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Acad Radiol. 1995 Jul;2(7):618-25.

Effects of a modified Q-switched Nd-YAG laser on human vascular tissue: an ex vivo study.

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1
Institut National de la Recherche Médicale, Unité 275, L.O.A.-E.N.S.T.A., Ecole Polytechnique, Palaiseau, France.

Abstract

RATIONALE AND OBJECTIVES:

Relatively disappointing results with continuous-wave lasers stimulated us to evaluate pulsed lasers for interventional radiology. In this article, we describe our efforts to assess the effects of this technology ex vivo.

METHODS:

We modified a Q-switched yttrium aluminum garnet (Nd-YAG) laser to emit pulses of 300 mJ maximum with a 20-Hz repetition rate, at 1064 nm, and with a duration that ranged from 300 ns to 2.3 microseconds. The lengthening of the pulse duration by a factor of 100 (compared with the conventional nanosecond Q-switched Nd-YAG laser) and the ability to define it exactly were obtained by controlling the opening and closing of the Pockels cell electronically. Lengthening the pulse duration made it possible to reduce peak power while conserving the same total energy. In this way, high energy was transmitted through thin optical fibers.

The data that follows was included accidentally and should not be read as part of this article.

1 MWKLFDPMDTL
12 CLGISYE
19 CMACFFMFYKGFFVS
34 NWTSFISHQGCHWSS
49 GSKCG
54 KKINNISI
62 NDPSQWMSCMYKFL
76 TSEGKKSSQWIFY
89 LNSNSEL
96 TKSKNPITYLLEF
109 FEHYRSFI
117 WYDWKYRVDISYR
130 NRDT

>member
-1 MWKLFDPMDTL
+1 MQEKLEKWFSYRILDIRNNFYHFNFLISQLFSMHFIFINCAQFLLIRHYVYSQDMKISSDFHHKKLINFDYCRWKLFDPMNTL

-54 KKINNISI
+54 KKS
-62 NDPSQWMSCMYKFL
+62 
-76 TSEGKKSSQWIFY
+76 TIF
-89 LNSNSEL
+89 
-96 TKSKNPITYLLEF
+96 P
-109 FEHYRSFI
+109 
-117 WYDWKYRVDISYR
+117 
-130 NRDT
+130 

RESULTS:

One hundred fifty millijoules with 2-microsecond pulses, 140 mJ with 1-microsecond pulses, and 100 mJ with 500-ns pulses were transmitted through a 300-micron silica-polymer fiber. The transmission coefficient was identical for the three pulse durations. Ex vivo irradiation experiments were performed on human atheromatous arteries in saline solution using a 300-micron diameter optical fiber. Craters were easily obtained. Their depth and width were related to maximum energy transmission and irradiation time. No carbonization occurred and no destruction of the optical fiber was observed.

CONCLUSION:

A modified Q-switched Nd-YAG laser can transmit high-energy pulses through thin optical fibers without damaging them and can destroy human atheroma in an ex vivo setting.

PMID:
9419614
[Indexed for MEDLINE]
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